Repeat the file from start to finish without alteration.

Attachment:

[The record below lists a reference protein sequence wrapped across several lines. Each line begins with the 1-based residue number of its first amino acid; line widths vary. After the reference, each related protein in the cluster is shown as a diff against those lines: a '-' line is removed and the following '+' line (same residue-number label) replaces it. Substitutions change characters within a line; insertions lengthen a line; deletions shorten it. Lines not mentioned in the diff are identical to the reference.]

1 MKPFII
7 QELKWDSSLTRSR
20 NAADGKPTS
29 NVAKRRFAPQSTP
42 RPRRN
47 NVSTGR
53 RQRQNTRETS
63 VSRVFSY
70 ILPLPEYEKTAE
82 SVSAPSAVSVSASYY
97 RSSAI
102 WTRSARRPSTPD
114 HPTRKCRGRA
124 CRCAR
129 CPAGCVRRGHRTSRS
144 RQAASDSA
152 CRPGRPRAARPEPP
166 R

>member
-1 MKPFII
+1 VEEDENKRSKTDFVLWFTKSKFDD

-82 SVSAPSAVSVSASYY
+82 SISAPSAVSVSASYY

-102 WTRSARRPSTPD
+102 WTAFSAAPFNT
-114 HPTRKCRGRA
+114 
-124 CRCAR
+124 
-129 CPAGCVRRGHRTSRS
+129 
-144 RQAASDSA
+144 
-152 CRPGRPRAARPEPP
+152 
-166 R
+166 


[The record below lists a reference protein sequence wrapped across several lines. Each line begins with the 1-based residue number of its first amino acid; line widths vary. After the reference, each related protein in the cluster is shown as a diff against those lines: a '-' line is removed and the following '+' line (same residue-number label) replaces it. Substitutions change characters within a line; insertions lengthen a line; deletions shorten it. Lines not mentioned in the diff are identical to the reference.]

1 MKPFII
7 QELKWDSSLTRSR
20 NAADGKPTS
29 NVAKRRFAPQSTP
42 RPRRN
47 NVSTGR
53 RQRQNTRETS
63 VSRVFSY
70 ILPLPEYEKTAE
82 SVSAPSAVSVSASYY
97 RSSAI
102 WTRSARRPSTPD
114 HPTRKCRGRA
124 CRCAR
129 CPAGCVRRGHRTSRS
144 RQAASDSA
152 CRPGRPRAARPEPP
166 R

>member
-1 MKPFII
+1 VEEDENKRSKTDFVLWFTKSKFDD

-82 SVSAPSAVSVSASYY
+82 SISAPSAVSVSASYY

-102 WTRSARRPSTPD
+102 WTAFSAAPFNT
-114 HPTRKCRGRA
+114 
-124 CRCAR
+124 
-129 CPAGCVRRGHRTSRS
+129 
-144 RQAASDSA
+144 
-152 CRPGRPRAARPEPP
+152 
-166 R
+166 